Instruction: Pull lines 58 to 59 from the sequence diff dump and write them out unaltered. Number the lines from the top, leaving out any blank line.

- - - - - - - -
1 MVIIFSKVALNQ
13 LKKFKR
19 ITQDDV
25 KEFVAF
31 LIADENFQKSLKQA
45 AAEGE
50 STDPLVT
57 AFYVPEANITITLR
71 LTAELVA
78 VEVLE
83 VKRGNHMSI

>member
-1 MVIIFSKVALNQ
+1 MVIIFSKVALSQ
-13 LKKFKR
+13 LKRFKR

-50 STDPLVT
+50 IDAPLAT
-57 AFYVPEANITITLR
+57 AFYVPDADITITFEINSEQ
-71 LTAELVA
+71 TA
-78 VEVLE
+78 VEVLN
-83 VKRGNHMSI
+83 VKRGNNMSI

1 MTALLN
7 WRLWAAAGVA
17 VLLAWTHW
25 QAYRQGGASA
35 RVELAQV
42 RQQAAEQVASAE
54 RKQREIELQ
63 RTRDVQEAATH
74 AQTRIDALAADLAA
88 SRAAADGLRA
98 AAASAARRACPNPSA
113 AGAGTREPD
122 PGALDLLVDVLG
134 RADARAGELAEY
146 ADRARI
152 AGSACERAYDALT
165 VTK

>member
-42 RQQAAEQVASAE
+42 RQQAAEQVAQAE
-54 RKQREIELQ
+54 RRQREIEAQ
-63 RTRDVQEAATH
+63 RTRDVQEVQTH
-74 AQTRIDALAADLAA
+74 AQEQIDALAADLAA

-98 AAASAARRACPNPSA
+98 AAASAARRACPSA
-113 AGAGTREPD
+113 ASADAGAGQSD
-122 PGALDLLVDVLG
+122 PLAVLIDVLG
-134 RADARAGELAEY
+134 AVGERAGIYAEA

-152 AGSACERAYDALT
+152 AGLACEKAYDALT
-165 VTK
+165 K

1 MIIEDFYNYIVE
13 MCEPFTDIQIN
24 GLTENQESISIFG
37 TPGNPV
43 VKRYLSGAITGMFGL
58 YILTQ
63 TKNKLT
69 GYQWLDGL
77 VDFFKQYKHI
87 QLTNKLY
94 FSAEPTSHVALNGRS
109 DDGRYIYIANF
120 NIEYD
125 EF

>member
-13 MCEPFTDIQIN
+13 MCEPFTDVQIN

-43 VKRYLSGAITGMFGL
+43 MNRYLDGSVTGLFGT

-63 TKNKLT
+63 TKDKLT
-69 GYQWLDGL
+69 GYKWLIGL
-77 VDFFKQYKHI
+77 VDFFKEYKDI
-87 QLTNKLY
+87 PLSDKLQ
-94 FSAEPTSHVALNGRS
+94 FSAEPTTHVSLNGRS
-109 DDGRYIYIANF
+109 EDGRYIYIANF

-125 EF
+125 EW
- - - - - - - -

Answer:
+122 PLAVLIDVLG
-134 RADARAGELAEY